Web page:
Biblical fasting involves abstaining from eating (and/or drinking) for spiritual purposes. In the Old Testament, Israel celebrated certain annual fasts, the most prominent being the Day of Atonement. There were also occasional fasts tied to specific historical events, sometimes individual and sometimes corporate. Here are a few of the occasions for fasting: at a time of grief (I Sam. 31:13; Nehemiah 1:4), at a time of repentance (I Sam 7:6; I Kings 21:27), as an expression of humility (Ezra 8:21; Psalm 69:10), and as an expression of a need for God’s guidance and help. What all of these fasts share in common is that they were an expression of dependence on God.
Several New Testament passages give us insight into fasting. Fasting teaches us to that God’s Word nourishes us: Matthew 4:1-4 records the only example of Jesus fasting, just prior to His being tempted in the wilderness. He faced temptation with these words, “Man shall not live on bread alone, but on every word that proceeds out of the mouth of God.” Jesus is quoting Deuteronomy 8:3-5 which talks about the 40 years Israel spent in the wilderness, depending daily on manna to sustain them. He says that God humbled them and let them be hungry in order to teach them to depend on God’s Word to sustain them. By His example of fasting, Jesus reminds us that food alone can’t sustain us. We need to be nourished by God’s Word.
Jesus assumed that fasting would be a part of His disciple’s spiritual life. In Matthew 6:16-18, He says, “when you fast,” not “if you fast.” He warns us not to fast to impress people but to be near to the heart of God.
Fasting is designed to intensify our dependence on God by weakening our dependence on food and other things. It helps us to disconnect from the things of this world so that we can better connect with God.
Fasting reveals and heals our dependence on food (and other things) to fill the discomfort caused by low self-esteem, unfulfilling work, unloving relationships, uncontrollable circumstances, etc. It removes the false peace derived from the pleasure of eating. Richard Foster says, “More than any other discipline, fasting reveals the things that control us. This is a wonderful benefit to the true disciple who longs to be transformed into the image of Jesus Christ. We cover up what is inside us with food and other good things, but in fasting these things surface. If pride controls us, it will be revealed almost immediately. David writes, “I humbled my soul with fasting” (Psalm 69:10). Anger, bitterness, jealousy, strife, fear—if they are within us, they will surface during fasting.”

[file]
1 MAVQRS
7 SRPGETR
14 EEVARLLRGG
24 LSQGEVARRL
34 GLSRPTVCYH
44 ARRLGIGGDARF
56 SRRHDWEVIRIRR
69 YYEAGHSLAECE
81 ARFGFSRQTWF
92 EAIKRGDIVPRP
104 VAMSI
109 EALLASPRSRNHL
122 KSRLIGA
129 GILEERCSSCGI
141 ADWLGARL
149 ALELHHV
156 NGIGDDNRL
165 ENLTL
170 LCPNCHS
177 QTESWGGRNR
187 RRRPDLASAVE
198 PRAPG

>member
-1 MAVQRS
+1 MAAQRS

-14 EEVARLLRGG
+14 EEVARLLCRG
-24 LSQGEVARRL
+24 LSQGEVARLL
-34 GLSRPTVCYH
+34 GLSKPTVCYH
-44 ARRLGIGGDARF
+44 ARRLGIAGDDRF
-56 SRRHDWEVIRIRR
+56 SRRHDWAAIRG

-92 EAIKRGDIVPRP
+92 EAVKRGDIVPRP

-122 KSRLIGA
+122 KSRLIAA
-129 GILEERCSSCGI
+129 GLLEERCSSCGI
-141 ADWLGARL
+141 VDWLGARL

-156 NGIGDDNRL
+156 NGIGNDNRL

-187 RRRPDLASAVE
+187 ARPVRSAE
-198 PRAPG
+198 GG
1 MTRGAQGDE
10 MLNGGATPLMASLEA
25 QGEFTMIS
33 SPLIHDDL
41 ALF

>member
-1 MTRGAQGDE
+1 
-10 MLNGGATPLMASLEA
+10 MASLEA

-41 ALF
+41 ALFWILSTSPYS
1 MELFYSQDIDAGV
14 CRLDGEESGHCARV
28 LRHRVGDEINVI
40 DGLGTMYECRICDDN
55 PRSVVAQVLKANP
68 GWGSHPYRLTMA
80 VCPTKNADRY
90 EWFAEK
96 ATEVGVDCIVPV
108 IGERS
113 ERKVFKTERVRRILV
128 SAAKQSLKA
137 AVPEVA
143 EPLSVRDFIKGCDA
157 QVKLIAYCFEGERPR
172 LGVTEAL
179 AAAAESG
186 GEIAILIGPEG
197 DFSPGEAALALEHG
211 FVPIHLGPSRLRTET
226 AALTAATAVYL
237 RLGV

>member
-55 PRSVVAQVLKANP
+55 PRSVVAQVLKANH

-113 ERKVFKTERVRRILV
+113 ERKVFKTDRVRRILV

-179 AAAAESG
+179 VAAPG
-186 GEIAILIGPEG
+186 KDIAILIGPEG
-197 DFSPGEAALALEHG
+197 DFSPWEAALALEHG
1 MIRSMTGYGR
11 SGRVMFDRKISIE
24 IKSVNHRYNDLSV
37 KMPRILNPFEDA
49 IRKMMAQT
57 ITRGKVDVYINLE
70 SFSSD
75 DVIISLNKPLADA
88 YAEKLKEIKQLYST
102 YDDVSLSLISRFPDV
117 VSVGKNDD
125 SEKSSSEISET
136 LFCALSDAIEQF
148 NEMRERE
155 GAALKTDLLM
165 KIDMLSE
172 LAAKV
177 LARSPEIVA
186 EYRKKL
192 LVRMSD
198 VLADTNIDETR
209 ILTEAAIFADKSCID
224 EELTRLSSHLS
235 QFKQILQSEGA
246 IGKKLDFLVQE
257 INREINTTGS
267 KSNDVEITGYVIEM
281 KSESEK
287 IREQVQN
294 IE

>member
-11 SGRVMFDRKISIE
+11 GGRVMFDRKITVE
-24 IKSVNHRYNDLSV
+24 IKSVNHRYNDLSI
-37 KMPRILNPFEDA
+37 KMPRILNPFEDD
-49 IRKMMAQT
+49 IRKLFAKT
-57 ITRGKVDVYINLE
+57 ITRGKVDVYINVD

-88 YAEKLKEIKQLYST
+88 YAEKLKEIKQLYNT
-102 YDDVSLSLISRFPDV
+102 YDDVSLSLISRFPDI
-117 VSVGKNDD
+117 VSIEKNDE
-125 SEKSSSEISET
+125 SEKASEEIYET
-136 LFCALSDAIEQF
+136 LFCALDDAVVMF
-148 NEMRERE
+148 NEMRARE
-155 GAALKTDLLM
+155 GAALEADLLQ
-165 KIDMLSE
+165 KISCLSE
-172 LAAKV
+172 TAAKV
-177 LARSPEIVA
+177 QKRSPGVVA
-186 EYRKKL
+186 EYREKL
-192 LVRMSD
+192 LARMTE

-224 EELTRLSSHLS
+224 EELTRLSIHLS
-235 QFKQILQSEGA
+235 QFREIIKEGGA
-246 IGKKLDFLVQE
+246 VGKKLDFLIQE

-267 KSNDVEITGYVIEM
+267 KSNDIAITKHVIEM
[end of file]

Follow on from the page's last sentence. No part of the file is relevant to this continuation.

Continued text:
Fasting must always, first and foremost, center on God. It must be about Him.
Why are you fasting? Ask the Holy Spirit to clarify His leading and objectives for your prayer fast. This will enable you to pray more specifically and strategically. Fasting is God-led and God-initiated. That means that He fuels a desire to fast and pray.
Pray about the kind of fast you should undertake. Jesus implied that all of His followers should fast. (Matthew 6:16-18; 9:14,15) For Him it was a matter of when believers would fast, not if they would do it. Before you fast, decide the following up front:
God and our spirituality should never be a cause for comparison or competition. Your personal fast should present a level of challenge to it. Know your body, know your options, and most importantly, seek God in prayer about this and follow what the Holy Spirit leads you to do. It’s also important to not let what you eat or do not eat become the focus of your fast. This is a time to disconnect enough with your regular patterns and habits in order to connect more closely to God.
Fasting requires reasonable precautions. Consult your physician, especially if you take prescription medication or have a chronic ailment. Some persons should never fast without professional supervision.
Prepare your heart and mind: Remember that God is your Father and He loves you and is for you.
Begin your time of fasting and prayer with an expectant heart. (Hebrews 11:6)
Do not underestimate spiritual opposition. Satan sometimes intensifies the natural battle between body and spirit. (Galatians 5:16,17)
Finally, and of deep importance, Jesus instructs us in Matthew to not let others know about your fasting. The strict details of your fast should not be something you constantly talk about to others. It should remain between you and God.
Dr. Bill Dogterom leads our congregation in our prayer time as we join together and reflect on God’s love for us.
Message from guest speaker, Paul Martin, from Luke 10:38-42. How will you deal with distractions? Paul sets the stage for us as we journey together on recalibrating our lives with a 21 day fast.